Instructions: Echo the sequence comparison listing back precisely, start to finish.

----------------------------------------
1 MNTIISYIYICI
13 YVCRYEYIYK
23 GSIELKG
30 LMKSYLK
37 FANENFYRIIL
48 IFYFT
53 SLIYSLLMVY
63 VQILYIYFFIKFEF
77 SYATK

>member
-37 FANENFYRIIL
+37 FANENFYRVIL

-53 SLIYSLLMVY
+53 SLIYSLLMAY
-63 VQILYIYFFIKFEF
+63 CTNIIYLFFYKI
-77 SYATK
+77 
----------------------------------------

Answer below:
1 MNTIISYIYICI
13 YVCRYEYIYK
23 GSIELKG
30 LMKSYLK
37 FANENFYRIIL
48 IFYFT
53 SLIYSLLMVY
63 VQILYIYFFIKFEF
77 SYATK

>member
-37 FANENFYRIIL
+37 FANENFYRVIL

-53 SLIYSLLMVY
+53 SLIYSLLMAY
-63 VQILYIYFFIKFEF
+63 CTNIIYLFFYKI
-77 SYATK
+77 